Emmett Tyrrell

WASHINGTON -- I suppose it will be considered highly outre for me to say it, but I shall say it anyway. The president spoke quite well in his press conference this week, and was very gentlemanly when he caught one of the journalists interrogating him in an embarrassing malapropism. The hack asked him to be "reflexive" about the war in Iraq when the word he meant to use was "reflective." Critics of the White House press corps will understand the slip. Most of these hacks are reflexive even on those rare occasions when they make an elementary effort at being reflective. In fact, their thought processes are almost wholly reflexive.

"Very impressive," is how the British historian and journalist Paul Johnson found this president a week ago when the president conferred on him a Presidential Medal of Freedom. This week in his press conference Bush lived up to Johnson's assessment.

One of the salient messages to be taken from this press conference is that the White House is now engaged in a far-ranging reevaluation of America's military posture. That is all to the good. However, I am not sure I would adopt the drastic measures being suggested by some of the critics of this war, for instance the bellicose Sen. Edward (Teddy) Kennedy. Reevaluating our tactics and strategy is appropriate, though we should resist the drift of the Massachusetts senator's taunts about the Iraq war dragging on longer than our war with Germany and Japan. Yes, senator, the United States could end this war as expeditiously as it ended World War II, but the use of nuclear weapons on Iraqi cities is not the way to do it. Really Sen. Kennedy in old age has become frighteningly hotheaded, and it is not reassuring to see that other Democrats -- for instance Rep. Nancy Pelosi -- are also recommending the brevity of World War II as more desirable than our more moderate pace in Iraq. They are a reckless lot.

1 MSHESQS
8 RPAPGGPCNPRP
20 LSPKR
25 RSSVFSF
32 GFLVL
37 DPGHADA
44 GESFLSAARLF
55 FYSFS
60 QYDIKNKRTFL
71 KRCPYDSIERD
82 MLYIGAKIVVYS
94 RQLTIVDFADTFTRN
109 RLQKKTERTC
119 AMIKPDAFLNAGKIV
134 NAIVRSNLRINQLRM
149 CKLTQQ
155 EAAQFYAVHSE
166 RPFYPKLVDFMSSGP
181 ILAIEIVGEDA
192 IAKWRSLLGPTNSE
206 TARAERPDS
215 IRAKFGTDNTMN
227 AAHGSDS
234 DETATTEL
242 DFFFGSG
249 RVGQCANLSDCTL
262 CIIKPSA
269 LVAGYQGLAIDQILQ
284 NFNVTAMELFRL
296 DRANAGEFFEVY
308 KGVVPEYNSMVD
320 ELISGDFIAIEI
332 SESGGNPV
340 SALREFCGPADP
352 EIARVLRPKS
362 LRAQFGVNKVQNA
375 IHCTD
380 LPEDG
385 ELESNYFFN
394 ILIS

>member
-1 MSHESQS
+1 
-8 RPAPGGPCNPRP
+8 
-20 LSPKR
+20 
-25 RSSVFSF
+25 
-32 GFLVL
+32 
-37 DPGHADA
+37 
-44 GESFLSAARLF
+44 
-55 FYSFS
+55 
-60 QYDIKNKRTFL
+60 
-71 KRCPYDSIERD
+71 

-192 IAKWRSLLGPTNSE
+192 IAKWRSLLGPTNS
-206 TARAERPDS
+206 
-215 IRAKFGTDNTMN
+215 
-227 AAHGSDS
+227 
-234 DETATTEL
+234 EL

They are also impatient, which is one of the reasons that I too have given thought to a revision in our military posture. The strong consensus among Republicans and Democrats when we sent troops into Afghanistan was apparently misleading. At first it looked as though all Americans were going to stand with the president to defeat the reemergence of right-wing aggressors, this time in the form of Baathists in Iraq and Islamofascists in Afghanistan. But apparently at least the Democrats do not have the patience to pacify these conquered countries. For a certitude they lack the stomach for Franklin Roosevelt's goal of transforming Nazi Germany and militaristic Japan into democracies.


Emmett Tyrrell

R. Emmett Tyrrell Jr. is founder and editor in chief of The American Spectator and co-author of Madame Hillary: The Dark Road to the White House.
 
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